Political storms are gathering for the coming elections, so forget that tired adage about quirky Kansas weather. It isn’t likely to change for awhile.
The barometer has begun to fall. The August primary horizon is restless, dark with the promise of word-slinging and wind-driven pollutants. Through polling day, November 6, Kansans are advised to be ready with slickers, helmets and scoop shovels.
A voter’s responsibility will be sorely tested. He or she must keep a sharp eye for promises that should be kept and a keen ear tuned to hopes that can be joined. A clear head will distinguish between prospects that can be met and the folly that assures a dream world for all.
Kansans once did this with aplomb. In 1956, when a nation returned Kansas’ favorite son, Dwight D. Eisenhower of Abilene, to the White House in a Republican landslide, Kansans split their ticket in record numbers and elected a Democratic Governor, George Docking, for the first time in 20 years.
Twenty years later another favorite son, Bob Dole, was running for vice-president with Gerald Ford on the GOP ticket. Kansas again delivered a faithful majority. But at the same time, rural townships, urban wards and prairie precincts were voting 65 Democrats into the Kansas House of Representatives, a majority of the 125-member House, which later elected as its speaker Rep. John Carlin, of Smolan, the first Democrat to hold that title in 64 years.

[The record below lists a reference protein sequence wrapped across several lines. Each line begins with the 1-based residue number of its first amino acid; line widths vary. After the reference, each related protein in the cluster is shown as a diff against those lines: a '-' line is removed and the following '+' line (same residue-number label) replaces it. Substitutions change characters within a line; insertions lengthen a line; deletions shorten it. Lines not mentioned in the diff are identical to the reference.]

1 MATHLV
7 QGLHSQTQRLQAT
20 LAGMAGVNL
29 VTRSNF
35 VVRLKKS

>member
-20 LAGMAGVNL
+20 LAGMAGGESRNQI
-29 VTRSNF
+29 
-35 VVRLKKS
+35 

Carlin later would become one of the state’s most popular governors, elected in 1978 and 1982, a chief executive who worked with the Republican House and Senate majorities; they would achieve landmark legislation – in taxation, social reforms, economic development, foreign trade, among others – that would dramatically change life in Kansas.
The mix and contrast in this segment of history was preceded, and followed, with other elections. Each was distinguished because voters had kept eyes sharp, ears tuned and heads clear; they would sort clear prospects from suspicious claims.
The dedicated voter cares less about hard-line political fanaticism and more about what is best for the citizens at large, the community that strives to be better, to offer promise to the next generations.
Kansas was part of a larger community of states that until recently had sought a new and noble national purpose, one that fostered federal laws expanding the definition of freedom in society. We exalted independence in our economy while promoting interchange in a global market.
The notion that the government was the umpire between rich and poor, rural and urban, business and labor, male and female, creed and race, was nothing strange to Kansans. Equity and justness were common goals.
We would, as would other states, share in the incubation of historic disasters. The state and federal government have been pushed by invisible groups, motherly hypocrisies, and the swollen forces of agencies that demand legislators and chief executives be moved by morality rather than reality.
We have learned that a prudent and progressive life in Kansas and in America can be wrested from our control. But in the 2016 elections, Kansans faced the foul weather, turned into the storm and began a return toward fairer climes.
This course can continue. A voter’s clear head avoids the melancholy drama, the fierce energies of accusation and demand, the terrors of wild scenario. The sharp eye sees the practical objective above political partisanship. The keen ear separates fact from myth.
Kansans have recovered some of the talent that places public interest above political partisanship. The trick now, as the storms of another election gather, is to find more of that talent, and more voters to embrace it.
‒ JOHN MARSHALL